Mayor Sam Adams and Commissioner Randy Leonard this morning introduced their deal to bring the Made in Oregon
sign under public ownership, more than a year after Leonard put the brakes on a different deal that would have given the University of Oregon
the rights to change the sign. Adams described today's deal, a complicated stew of trades among the sign's owner, the building's owner, the City of Portland and the Portland Development Commission, as having "very favorable terms" thanks to "master negotiator" Leonard.
Here are those terms as described by Portland's budget office, the Office of Management and Finance:
1. PDC will transfer the ownership of the retail building under the west side of the Burnside Bridge to City.
2. PDC will pay $20,000 for tenant improvements to retail space.
3. City will enter into a 20-year lease, with option to renew, with the White Stag Block Master Subtenant (WSBMS) for the retail building and parking lot. The lease revenue will be $34,150/year for the first 10 years and $42,654/year for the next 10 years.
4. City will enter into a 7-year lease for $1/year with WSBMS for the sign to remain on the roof of the White Stag Block Building. After that time, the City will receive an easement for this right.
5. WSBMS will pay $200,000 to convert the existing sign to “Portland, Oregon” sign.
6. City will enter into a 10-year agreement with Ramsey Signs, Inc. for $2,000/month to maintain the sign. This cost will be funded by the lease revenue of the retail building and parking lot mentioned above.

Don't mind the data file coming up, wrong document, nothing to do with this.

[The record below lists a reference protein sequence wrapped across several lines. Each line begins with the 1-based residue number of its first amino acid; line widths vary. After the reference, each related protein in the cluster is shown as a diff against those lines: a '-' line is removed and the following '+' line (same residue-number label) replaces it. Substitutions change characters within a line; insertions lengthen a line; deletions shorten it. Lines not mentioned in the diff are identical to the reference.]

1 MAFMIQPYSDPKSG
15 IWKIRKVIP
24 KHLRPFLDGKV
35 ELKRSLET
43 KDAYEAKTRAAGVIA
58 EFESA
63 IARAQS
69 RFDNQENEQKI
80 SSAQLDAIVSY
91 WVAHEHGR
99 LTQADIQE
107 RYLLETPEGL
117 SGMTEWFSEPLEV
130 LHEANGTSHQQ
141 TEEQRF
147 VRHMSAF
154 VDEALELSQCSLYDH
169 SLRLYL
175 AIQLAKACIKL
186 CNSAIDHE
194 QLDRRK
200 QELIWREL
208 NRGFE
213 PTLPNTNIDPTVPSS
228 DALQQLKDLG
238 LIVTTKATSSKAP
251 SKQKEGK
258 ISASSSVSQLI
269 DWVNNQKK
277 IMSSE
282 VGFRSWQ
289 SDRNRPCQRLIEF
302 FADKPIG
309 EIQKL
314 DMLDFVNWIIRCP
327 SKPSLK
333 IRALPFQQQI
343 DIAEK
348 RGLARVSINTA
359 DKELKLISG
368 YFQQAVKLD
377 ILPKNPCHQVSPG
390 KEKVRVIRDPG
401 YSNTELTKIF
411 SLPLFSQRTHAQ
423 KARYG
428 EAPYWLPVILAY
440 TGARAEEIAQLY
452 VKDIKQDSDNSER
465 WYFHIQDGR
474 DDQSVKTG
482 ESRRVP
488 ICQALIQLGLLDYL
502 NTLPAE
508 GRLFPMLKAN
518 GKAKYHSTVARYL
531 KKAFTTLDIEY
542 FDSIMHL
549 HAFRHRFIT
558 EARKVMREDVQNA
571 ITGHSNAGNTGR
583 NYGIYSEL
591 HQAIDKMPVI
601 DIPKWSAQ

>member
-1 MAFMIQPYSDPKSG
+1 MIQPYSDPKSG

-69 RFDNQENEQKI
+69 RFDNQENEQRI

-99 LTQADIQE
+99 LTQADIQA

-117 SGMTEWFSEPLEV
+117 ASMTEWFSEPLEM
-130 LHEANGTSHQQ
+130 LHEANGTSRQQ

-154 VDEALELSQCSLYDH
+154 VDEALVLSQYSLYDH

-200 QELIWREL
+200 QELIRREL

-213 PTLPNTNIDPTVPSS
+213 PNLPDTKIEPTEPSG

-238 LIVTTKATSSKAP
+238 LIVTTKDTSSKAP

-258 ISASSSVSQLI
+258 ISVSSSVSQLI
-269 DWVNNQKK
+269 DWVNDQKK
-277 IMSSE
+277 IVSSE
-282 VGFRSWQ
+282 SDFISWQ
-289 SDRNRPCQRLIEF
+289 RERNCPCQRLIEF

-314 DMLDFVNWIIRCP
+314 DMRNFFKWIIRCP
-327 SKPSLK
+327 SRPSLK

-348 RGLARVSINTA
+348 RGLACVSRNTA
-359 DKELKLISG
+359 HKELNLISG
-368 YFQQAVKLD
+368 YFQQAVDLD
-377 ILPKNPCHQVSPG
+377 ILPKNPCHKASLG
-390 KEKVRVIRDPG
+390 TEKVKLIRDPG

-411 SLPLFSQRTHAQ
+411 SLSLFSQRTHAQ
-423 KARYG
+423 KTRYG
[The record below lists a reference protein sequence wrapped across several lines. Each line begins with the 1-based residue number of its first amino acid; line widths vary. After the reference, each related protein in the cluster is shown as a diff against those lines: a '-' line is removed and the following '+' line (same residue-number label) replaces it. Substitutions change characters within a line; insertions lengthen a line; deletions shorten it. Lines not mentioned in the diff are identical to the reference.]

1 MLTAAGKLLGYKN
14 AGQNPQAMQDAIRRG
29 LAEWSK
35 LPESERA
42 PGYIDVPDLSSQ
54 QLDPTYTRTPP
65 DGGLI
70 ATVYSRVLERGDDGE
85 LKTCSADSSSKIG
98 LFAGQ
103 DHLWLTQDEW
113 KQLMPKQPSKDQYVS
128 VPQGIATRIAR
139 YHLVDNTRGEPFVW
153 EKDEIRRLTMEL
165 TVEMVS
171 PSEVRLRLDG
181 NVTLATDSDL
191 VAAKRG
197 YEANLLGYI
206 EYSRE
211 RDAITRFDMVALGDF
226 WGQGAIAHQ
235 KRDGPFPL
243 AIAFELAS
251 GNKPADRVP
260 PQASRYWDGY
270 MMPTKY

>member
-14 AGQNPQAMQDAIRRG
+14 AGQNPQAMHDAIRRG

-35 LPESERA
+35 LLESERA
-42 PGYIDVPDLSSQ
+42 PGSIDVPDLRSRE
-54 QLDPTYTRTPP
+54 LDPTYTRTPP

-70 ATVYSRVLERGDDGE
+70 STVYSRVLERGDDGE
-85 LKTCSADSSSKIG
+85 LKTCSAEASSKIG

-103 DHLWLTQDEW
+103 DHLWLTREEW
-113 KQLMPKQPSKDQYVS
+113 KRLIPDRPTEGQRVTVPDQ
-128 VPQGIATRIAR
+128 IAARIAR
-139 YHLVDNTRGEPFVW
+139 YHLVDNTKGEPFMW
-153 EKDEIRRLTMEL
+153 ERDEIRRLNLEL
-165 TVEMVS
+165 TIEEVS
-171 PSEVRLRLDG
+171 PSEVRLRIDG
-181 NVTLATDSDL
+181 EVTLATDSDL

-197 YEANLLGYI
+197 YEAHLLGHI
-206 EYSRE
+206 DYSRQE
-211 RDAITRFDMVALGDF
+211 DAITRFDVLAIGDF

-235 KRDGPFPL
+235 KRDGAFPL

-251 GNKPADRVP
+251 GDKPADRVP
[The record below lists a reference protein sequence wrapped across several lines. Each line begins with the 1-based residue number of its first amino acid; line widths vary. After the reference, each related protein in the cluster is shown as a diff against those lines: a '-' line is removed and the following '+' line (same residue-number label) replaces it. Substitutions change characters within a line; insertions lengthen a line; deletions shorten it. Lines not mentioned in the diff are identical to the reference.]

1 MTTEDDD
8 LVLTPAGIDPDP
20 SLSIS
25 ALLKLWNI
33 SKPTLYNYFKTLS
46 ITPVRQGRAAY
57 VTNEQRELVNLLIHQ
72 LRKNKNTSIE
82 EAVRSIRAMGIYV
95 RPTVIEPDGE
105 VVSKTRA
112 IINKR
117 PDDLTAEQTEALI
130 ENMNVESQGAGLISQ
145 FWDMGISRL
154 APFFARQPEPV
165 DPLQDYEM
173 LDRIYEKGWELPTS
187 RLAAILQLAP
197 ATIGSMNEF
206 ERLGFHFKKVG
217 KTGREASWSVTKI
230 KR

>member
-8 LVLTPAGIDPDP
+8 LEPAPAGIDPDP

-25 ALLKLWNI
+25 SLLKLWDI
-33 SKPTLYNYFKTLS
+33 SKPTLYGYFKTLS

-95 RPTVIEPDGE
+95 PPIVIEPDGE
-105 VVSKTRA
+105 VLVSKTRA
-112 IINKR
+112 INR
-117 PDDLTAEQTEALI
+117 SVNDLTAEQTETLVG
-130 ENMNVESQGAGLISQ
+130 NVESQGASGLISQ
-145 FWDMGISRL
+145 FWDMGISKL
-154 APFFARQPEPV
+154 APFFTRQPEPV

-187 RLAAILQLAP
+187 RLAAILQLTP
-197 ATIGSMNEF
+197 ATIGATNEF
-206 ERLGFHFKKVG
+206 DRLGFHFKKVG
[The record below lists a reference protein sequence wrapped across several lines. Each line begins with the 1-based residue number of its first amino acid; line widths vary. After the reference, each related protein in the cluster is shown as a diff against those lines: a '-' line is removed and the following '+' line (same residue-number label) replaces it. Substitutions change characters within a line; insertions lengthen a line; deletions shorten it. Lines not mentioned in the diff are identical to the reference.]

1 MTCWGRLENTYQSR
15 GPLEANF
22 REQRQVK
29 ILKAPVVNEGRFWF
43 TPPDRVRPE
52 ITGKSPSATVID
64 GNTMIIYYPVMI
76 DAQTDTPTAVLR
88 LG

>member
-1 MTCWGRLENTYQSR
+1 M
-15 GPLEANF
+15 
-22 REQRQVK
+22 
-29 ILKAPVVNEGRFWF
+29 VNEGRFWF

7. The City will reimburse WSBMS for the $7,500 cost of the sign permit review fee.
8. The City is responsible for the utility costs to power the sign; costs estimated to be $400/month.
"This had the potential to be confrontational," says Art DeMuro of Venerable Development, which owns the White Stag building on which the sign sits.
At the end of this morning's discussion, Commissioner Amanda Fritz
announced her support for the deal, which she described as protecting taxpayers. "I was not expecting to be able to support this ordinance," Fritz said.
A City Council vote on the deal is set for two weeks from today. Update at 10:42 am:
At the last minute, Leonard called for a change to make the deal an emergency ordinance, allowing City Council to vote on the measure today. Leonard says he was surprised Fritz decided to vote for the measure and that voting on it today would allow workers to begin changing the sign immediately, improving the chances the sign will be ready for the holiday season.